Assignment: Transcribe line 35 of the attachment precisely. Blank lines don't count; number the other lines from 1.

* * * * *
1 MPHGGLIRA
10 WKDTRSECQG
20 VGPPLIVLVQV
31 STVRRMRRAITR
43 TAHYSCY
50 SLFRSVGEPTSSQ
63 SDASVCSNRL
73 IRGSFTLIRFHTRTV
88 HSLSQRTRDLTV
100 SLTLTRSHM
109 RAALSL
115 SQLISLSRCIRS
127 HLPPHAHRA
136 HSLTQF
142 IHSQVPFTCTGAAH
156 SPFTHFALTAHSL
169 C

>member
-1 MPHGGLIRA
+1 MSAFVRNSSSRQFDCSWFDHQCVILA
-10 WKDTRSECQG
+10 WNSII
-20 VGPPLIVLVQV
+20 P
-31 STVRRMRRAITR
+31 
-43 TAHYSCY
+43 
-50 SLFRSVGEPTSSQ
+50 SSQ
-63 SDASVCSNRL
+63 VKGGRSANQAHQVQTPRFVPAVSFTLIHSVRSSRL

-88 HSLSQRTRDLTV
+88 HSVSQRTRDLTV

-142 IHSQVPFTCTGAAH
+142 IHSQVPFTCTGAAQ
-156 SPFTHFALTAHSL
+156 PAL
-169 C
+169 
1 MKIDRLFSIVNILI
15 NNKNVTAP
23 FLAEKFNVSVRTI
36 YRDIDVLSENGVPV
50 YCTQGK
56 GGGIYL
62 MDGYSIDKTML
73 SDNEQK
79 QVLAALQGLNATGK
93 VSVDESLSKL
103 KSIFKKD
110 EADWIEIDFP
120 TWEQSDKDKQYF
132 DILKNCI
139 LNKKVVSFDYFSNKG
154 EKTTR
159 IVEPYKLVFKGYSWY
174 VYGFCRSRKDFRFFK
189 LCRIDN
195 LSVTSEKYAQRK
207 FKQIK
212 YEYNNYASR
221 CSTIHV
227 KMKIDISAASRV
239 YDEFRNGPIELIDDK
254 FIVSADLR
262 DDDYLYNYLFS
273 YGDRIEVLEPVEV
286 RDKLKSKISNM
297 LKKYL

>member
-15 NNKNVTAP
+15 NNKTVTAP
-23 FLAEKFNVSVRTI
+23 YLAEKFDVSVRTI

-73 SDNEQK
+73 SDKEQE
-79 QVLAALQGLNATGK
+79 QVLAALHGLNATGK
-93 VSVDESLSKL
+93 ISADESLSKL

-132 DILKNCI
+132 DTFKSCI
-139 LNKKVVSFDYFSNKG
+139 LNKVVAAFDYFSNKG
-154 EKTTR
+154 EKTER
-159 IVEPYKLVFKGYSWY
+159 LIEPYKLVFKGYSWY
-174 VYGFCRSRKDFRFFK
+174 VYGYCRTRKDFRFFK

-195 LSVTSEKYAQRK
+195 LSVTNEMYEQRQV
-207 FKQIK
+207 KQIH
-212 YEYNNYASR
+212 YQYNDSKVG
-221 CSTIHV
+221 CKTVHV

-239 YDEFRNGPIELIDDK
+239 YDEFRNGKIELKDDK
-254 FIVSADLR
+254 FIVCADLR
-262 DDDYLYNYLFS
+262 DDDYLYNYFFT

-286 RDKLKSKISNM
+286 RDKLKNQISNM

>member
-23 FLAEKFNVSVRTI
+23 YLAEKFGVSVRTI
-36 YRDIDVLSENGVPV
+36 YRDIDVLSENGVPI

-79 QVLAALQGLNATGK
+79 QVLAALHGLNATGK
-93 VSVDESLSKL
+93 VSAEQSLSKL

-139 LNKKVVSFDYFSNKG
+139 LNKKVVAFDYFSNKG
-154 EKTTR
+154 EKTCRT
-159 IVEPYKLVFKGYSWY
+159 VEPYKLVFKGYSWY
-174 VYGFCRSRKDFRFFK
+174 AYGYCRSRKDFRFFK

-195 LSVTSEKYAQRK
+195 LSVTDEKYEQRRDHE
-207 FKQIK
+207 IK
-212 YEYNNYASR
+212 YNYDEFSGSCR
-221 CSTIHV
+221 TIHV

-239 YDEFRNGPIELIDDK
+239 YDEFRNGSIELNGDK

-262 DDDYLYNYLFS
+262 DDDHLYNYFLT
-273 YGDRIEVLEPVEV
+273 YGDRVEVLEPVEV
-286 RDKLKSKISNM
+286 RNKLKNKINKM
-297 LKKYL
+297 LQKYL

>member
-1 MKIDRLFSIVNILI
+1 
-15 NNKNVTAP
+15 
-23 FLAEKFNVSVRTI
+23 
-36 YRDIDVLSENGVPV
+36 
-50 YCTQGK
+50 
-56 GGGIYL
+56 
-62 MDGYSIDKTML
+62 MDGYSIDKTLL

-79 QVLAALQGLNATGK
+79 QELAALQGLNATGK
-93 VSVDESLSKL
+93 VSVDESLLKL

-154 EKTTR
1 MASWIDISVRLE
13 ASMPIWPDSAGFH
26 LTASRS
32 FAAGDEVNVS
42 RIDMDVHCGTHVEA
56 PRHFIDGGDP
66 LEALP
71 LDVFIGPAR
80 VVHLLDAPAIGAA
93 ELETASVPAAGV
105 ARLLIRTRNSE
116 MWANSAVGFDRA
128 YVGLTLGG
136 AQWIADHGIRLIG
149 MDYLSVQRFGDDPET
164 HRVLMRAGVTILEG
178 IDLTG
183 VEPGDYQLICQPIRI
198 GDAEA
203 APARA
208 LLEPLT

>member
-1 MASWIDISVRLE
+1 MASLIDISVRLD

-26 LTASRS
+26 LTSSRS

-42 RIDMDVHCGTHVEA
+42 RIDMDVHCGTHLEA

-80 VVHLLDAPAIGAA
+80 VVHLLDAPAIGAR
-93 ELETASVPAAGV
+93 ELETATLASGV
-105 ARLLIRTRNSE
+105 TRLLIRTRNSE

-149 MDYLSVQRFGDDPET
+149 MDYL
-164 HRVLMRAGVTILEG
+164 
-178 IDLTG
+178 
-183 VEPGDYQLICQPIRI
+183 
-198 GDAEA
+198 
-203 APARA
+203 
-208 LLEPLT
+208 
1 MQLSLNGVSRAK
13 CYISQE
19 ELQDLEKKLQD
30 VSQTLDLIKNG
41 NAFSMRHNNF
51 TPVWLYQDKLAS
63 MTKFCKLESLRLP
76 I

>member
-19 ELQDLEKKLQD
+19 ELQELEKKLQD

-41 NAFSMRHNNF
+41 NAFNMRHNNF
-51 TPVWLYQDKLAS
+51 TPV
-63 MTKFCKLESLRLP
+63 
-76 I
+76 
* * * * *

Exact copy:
-142 IHSQVPFTCTGAAH